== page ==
Vehicle & Machinery Importers Are Warned of Extra Fees
Importers of vehicles and machinery from Japan and “Schedule 3″ countries are being advised they will need to have acquired an approved Biosecurity Authority Clearance Certificate (BACC) at least 72 hours prior to vessel arrival in New Zealand.
A recent customer advisory sighted from Mistui OSK Lines (MOL) noted that any cargo that did not have such clearance would be placed on a “do not discharge list” by the Ministry for Primary Industries (MPI)/Biosecurity New Zealand (BNZ) and “cargo will have to remain onboard the vessel”.
“Unfortunately, any additional costs incurred due to cargo being unable to be discharged in New Zealand due to holds will be to the customer’s account,” stated the carrier.
Noting that MPI/BNZ BACC processing times were currently “taking longer than normal”, MOL is urging importers to apply for and gain the necessary clearance “as soon as possible after the vessel has departed from the country of loading”.
Ahead of the onset of brown marmorated stink bug (BMSB) “season”, a new import health standard (IHS) has been issued by MPI to further mitigate risks.
The agency has also extended its list of Schedule 3 countries to now entail Austria, Bulgaria, France, Georgia, Germany, Greece, Hungary, Italy, Liechtenstein, Romania, Russia, Serbia, Slovenia, Spain, Switzerland and the United States.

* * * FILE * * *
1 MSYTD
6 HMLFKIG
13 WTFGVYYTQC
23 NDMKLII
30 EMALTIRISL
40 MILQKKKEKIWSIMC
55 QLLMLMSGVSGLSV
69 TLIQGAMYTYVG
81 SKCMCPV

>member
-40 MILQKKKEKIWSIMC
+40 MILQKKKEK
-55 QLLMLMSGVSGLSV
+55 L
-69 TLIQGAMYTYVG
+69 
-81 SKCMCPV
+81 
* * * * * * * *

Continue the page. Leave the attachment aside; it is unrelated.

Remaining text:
Carr & Haslam managing director Chris Carr noted that with the BMSB having expanded its presence during New Zealand’s winter to countries not previously considered a “risk” by MPI, “as a result the precautions that we will have to take have become considerably greater for this summer”.
“The costs and effects of last year’s thwarted immigration attempt are still sitting very close to the surface for most people in our industry,” he said.
“Vessel diversions from the last stink bug season cost ship owners many, many millions of dollars and disrupted the whole of the vehicle transport, distribution and sales networks completely. The costs to the economy have not been calculated, but they too would have been in the many millions of dollars.
“For this season, the industry has spent many millions of dollars establishing treatment processes offshore to prevent any introduction to New Zealand. Heat treatment systems have been set up in Asia and Europe in the risk areas, which are significantly larger than last season.
“We hope that the preventive measures put in place will ensure that there is no reoccurrence of the last disruption.”
Source: NZ Shipping Gazette
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